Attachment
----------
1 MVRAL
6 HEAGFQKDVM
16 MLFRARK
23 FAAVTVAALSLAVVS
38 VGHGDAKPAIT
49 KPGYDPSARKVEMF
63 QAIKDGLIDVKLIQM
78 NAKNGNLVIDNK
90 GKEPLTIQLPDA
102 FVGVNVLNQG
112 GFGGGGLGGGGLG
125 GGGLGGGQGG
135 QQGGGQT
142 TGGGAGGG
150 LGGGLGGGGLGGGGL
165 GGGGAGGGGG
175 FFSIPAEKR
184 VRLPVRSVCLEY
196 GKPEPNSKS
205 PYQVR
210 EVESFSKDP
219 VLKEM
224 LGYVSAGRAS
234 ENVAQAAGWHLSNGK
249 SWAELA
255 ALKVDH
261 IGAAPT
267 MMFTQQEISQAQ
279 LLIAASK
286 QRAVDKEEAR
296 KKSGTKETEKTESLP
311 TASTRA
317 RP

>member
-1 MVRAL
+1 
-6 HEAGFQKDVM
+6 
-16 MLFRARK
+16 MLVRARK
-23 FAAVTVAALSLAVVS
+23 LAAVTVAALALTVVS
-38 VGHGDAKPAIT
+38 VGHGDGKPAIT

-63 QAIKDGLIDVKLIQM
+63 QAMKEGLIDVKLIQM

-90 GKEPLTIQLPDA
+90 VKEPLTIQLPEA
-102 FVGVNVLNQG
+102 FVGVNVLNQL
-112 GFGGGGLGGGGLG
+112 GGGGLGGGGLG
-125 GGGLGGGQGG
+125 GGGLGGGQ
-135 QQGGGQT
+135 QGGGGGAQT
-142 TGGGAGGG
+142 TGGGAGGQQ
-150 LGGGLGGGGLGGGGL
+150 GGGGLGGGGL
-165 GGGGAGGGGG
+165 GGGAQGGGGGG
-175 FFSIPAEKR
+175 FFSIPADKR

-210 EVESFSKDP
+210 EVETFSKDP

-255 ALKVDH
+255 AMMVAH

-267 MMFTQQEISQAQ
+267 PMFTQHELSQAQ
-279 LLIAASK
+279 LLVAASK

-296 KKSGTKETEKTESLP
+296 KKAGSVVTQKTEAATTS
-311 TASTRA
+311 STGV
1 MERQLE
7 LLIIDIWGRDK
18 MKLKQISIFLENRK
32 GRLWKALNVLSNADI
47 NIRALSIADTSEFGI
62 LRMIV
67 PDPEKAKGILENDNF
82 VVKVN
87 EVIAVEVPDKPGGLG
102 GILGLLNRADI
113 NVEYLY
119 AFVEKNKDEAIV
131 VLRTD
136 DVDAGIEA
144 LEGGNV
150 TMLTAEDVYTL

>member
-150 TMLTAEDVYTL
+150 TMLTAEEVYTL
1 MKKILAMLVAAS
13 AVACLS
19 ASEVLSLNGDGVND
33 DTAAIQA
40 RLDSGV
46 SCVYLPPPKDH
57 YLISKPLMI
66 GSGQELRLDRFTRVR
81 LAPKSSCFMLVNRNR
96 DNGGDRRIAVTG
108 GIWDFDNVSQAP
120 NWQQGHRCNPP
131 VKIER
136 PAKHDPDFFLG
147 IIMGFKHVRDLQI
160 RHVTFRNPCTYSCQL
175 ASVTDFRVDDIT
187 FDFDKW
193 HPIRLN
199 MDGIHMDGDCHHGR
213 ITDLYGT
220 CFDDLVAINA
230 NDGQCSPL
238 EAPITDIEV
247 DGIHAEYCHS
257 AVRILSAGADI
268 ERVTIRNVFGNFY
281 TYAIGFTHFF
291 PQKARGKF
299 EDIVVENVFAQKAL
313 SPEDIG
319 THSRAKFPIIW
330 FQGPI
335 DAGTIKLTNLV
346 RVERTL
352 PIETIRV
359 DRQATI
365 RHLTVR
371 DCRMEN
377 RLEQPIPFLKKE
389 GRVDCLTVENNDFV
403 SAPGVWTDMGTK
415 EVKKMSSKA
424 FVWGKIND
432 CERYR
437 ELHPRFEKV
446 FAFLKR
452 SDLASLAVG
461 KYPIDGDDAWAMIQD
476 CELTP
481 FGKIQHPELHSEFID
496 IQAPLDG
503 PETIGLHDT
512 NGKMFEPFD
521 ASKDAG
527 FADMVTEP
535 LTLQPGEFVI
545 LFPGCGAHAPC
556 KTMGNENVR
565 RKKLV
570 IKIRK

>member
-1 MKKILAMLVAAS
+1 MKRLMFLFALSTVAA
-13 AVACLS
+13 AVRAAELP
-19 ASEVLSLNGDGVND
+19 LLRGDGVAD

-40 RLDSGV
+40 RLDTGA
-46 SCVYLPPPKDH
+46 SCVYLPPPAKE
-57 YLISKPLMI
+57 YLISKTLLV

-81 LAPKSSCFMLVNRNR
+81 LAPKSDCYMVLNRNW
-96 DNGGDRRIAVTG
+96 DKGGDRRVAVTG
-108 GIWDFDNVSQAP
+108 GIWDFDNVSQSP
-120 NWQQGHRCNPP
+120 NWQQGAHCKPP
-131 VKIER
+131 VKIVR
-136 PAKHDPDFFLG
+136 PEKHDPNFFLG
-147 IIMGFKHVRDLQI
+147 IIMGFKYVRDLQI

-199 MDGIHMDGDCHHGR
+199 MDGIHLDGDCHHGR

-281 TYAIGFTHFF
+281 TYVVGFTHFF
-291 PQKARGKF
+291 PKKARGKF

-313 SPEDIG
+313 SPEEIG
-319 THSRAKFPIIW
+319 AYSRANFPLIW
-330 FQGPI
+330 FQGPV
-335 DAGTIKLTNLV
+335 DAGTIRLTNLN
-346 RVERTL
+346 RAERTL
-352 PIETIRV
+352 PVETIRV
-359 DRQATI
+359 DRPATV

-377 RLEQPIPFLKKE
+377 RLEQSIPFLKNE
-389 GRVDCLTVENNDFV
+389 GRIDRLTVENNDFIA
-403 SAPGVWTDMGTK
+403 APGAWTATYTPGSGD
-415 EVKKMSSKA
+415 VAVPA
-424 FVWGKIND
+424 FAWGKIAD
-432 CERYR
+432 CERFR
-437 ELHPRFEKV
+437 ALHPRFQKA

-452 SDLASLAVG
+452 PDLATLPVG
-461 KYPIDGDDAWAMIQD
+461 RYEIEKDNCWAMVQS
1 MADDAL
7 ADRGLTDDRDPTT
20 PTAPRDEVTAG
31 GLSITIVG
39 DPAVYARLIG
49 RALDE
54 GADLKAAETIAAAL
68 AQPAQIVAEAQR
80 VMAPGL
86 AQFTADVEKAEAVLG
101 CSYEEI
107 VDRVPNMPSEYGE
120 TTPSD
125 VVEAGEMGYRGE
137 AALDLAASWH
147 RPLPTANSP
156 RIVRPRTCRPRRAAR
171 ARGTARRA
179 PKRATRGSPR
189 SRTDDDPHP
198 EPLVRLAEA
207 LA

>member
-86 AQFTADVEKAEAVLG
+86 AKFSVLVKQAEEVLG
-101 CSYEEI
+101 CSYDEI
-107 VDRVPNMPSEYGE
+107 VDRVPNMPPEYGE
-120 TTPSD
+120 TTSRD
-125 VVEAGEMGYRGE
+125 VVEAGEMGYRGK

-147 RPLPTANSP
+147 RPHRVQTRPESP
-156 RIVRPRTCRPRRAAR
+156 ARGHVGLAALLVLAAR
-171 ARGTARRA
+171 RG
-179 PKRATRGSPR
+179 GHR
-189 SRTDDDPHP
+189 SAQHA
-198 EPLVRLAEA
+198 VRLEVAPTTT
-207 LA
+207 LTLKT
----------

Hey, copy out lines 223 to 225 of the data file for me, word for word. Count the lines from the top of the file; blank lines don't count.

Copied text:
7 ADRGLTDDRDPTT
20 PTAPRDEVTAG
31 GLSITIVG